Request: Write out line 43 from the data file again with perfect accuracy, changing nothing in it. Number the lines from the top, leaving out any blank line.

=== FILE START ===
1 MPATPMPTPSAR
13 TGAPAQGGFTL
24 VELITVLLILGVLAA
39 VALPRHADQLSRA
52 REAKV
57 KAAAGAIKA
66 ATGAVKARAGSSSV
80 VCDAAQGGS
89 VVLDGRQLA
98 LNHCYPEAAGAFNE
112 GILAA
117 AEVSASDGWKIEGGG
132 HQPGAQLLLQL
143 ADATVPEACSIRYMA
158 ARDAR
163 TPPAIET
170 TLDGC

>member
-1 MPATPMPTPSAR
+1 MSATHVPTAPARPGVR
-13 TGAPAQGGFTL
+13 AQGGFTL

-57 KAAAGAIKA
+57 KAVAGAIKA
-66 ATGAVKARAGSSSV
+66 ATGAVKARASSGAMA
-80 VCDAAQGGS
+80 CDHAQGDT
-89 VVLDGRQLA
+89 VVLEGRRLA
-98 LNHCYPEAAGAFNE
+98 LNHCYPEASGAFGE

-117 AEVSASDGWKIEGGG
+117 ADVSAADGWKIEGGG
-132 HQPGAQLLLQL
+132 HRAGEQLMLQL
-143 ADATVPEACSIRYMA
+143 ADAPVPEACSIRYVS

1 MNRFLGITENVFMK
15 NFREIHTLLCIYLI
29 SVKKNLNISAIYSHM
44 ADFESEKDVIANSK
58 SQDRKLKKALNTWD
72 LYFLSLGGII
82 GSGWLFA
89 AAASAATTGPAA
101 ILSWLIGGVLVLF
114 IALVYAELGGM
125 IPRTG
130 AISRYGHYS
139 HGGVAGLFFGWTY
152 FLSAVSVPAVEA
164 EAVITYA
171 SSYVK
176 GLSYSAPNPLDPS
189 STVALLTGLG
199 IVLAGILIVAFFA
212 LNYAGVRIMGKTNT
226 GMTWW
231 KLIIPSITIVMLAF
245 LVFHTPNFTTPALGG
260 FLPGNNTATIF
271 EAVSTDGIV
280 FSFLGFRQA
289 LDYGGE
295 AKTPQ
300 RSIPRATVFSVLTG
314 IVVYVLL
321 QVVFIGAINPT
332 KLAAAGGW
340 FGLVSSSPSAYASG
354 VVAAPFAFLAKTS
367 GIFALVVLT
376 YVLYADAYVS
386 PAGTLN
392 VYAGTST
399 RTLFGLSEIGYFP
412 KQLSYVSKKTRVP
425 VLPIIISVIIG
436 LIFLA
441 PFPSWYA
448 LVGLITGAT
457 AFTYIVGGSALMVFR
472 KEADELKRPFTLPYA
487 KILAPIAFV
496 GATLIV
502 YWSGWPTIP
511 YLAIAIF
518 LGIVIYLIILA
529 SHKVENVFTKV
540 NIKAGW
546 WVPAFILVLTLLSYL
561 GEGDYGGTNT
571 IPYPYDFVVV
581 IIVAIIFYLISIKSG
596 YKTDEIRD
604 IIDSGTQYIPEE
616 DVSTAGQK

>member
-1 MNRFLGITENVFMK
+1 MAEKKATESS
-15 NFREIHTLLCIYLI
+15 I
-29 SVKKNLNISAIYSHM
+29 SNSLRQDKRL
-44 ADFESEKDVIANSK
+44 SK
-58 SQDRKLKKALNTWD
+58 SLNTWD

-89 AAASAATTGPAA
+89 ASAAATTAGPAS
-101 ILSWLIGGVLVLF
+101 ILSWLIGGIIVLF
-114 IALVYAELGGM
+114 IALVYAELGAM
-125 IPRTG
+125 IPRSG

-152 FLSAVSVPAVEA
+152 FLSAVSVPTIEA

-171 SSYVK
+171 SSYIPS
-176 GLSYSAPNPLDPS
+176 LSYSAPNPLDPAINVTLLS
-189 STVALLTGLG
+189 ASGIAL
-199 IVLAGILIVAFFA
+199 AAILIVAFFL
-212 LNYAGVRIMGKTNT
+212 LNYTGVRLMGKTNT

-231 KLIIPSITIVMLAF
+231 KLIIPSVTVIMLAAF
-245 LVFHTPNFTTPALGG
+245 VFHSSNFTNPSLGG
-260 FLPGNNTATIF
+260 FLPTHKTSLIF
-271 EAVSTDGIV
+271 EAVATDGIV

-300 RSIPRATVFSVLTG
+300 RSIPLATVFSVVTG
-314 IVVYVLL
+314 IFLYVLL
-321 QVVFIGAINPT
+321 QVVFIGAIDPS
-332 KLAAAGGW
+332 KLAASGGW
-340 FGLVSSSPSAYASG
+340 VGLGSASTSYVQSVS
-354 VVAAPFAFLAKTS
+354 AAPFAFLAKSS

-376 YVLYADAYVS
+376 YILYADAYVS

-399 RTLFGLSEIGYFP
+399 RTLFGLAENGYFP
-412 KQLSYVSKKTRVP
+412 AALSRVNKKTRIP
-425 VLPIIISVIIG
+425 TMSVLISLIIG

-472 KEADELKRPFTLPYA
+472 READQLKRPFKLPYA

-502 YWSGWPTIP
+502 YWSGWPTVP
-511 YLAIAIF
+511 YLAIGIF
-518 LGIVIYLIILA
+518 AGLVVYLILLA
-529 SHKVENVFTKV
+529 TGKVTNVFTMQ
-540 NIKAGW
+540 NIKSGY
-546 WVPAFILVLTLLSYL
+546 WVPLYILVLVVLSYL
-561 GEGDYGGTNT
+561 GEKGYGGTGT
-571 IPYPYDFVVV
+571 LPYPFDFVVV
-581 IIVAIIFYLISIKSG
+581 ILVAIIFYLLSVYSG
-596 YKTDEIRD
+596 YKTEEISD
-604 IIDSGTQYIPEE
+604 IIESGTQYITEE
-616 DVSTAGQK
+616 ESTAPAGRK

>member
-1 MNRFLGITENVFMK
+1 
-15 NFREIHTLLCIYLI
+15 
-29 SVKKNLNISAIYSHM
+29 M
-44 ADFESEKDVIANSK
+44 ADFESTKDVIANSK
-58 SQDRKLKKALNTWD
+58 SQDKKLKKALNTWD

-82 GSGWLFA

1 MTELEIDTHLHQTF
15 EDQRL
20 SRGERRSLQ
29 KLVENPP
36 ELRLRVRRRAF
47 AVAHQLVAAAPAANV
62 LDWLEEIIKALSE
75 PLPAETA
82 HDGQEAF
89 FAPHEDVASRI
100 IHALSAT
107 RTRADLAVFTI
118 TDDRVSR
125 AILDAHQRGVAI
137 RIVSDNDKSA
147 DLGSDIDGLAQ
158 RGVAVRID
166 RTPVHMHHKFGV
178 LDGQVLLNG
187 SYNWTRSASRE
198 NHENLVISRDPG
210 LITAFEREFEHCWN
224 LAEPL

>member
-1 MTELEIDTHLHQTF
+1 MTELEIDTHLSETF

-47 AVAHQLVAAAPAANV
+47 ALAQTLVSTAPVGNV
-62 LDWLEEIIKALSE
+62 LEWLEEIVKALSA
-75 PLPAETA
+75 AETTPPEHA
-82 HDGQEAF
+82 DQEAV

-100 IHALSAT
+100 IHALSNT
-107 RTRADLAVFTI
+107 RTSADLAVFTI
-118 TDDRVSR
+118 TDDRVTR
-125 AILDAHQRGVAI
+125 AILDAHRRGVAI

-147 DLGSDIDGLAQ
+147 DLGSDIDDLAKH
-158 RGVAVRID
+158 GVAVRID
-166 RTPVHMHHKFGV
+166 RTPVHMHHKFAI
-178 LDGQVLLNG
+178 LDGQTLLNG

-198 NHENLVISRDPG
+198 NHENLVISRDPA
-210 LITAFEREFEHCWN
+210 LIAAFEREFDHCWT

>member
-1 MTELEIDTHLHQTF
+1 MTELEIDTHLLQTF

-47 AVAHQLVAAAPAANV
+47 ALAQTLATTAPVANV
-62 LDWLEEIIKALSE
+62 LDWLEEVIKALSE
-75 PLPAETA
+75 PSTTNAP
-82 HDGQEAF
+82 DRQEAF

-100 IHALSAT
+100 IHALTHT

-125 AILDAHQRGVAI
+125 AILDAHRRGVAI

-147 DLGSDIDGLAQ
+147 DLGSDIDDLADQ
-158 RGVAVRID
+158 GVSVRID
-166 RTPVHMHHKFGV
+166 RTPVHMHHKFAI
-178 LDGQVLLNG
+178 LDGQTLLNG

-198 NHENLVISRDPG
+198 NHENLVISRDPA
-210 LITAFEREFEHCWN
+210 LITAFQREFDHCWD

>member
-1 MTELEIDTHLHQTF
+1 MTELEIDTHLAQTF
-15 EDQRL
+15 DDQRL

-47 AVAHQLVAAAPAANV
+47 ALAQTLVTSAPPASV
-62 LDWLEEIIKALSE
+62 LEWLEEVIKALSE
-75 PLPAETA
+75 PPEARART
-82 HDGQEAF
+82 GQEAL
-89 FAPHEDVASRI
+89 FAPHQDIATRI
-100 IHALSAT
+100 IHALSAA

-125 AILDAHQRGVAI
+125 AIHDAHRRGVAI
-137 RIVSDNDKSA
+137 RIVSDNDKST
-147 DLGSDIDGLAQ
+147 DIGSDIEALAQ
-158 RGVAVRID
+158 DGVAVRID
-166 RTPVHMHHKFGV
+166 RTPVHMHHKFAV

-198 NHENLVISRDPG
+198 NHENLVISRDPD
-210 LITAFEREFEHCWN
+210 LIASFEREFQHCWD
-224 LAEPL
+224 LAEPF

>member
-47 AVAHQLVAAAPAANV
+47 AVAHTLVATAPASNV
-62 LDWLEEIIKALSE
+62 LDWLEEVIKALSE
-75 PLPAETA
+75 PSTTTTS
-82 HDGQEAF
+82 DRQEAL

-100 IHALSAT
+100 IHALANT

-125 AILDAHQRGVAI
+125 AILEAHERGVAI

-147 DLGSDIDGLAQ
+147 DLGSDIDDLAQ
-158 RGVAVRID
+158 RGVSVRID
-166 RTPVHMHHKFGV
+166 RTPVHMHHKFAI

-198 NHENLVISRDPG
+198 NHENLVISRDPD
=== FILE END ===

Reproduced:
58 SQDRKLKKALNTWD